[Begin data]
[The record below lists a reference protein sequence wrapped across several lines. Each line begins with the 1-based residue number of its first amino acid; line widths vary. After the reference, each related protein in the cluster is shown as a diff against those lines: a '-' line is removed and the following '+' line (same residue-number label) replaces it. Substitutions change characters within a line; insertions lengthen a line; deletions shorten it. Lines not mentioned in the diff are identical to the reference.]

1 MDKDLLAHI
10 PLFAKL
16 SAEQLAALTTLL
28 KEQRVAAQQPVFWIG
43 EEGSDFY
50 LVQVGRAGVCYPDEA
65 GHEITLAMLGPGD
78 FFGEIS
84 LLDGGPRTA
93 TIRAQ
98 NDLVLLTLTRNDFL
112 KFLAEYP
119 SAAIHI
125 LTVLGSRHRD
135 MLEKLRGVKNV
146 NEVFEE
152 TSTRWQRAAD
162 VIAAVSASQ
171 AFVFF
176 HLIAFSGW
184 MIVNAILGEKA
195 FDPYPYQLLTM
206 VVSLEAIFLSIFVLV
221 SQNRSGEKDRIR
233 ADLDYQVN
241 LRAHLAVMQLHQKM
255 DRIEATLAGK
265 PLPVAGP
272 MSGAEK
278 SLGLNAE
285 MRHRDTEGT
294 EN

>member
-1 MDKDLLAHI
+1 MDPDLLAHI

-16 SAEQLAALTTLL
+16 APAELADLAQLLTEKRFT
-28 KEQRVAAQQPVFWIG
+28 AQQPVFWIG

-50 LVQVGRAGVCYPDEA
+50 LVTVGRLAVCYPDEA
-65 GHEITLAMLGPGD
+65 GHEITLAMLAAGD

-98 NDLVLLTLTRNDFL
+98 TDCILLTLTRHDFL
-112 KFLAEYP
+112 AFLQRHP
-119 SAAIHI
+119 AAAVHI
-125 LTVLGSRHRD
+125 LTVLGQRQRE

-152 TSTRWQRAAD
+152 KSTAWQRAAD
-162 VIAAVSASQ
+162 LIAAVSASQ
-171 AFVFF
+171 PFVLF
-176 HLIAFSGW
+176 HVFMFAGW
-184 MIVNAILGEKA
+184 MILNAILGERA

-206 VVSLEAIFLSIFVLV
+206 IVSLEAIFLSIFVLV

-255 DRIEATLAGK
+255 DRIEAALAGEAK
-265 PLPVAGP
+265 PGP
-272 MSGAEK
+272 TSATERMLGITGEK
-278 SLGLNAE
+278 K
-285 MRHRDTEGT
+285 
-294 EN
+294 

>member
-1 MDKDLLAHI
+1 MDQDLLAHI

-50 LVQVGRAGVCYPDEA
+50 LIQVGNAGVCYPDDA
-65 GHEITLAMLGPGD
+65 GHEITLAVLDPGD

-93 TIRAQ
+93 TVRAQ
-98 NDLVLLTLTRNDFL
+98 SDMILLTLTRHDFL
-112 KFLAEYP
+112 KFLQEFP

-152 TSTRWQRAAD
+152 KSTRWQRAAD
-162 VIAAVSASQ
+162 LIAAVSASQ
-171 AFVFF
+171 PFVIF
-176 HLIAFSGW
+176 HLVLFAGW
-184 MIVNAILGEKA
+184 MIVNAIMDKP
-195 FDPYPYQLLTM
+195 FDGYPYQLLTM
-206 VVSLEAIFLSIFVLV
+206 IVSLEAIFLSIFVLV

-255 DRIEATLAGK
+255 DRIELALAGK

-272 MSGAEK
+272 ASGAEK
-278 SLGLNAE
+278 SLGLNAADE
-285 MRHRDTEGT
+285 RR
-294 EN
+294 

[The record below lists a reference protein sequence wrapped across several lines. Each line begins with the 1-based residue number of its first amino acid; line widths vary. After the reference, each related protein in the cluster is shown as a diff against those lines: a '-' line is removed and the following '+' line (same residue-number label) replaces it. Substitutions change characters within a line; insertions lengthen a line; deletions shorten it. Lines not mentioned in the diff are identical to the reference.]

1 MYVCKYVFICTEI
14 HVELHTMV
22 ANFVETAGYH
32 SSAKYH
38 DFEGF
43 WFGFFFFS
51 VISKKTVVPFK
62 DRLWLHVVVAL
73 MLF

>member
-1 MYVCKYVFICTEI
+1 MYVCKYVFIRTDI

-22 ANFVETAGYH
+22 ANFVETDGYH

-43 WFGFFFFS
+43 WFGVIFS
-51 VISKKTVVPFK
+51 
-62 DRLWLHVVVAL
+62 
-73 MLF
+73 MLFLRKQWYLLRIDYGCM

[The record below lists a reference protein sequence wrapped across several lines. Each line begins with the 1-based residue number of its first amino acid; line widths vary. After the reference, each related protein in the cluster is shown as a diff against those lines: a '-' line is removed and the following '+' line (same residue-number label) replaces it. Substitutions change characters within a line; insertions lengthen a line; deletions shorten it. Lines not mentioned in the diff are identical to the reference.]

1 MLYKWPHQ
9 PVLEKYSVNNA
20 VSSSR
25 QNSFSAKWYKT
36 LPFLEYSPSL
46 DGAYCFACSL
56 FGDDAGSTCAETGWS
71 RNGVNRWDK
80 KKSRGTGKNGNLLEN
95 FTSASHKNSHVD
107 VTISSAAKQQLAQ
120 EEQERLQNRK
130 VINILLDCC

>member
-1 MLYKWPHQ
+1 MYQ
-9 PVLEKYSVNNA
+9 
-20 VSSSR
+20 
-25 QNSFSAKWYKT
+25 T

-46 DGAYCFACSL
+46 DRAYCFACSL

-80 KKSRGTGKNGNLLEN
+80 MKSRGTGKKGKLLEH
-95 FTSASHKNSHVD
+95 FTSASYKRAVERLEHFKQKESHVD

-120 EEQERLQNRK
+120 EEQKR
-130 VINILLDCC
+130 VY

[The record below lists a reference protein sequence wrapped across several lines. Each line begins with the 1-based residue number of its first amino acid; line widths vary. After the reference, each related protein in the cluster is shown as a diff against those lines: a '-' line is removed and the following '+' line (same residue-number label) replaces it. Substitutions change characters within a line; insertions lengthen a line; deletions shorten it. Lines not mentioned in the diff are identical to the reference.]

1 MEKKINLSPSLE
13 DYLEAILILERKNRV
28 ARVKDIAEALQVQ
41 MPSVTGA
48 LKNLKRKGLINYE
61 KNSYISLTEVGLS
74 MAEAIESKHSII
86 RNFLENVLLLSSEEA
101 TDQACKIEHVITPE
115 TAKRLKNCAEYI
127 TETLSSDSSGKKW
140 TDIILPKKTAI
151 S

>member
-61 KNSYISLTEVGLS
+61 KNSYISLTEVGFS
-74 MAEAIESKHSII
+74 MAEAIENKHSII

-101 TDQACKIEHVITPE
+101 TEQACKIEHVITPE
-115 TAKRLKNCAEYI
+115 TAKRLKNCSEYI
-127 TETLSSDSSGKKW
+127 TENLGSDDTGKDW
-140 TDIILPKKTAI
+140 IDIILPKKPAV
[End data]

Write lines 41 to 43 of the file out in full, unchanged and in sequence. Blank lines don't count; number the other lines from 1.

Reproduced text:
-50 LVQVGRAGVCYPDEA
+50 LVTVGRLAVCYPDEA
-65 GHEITLAMLGPGD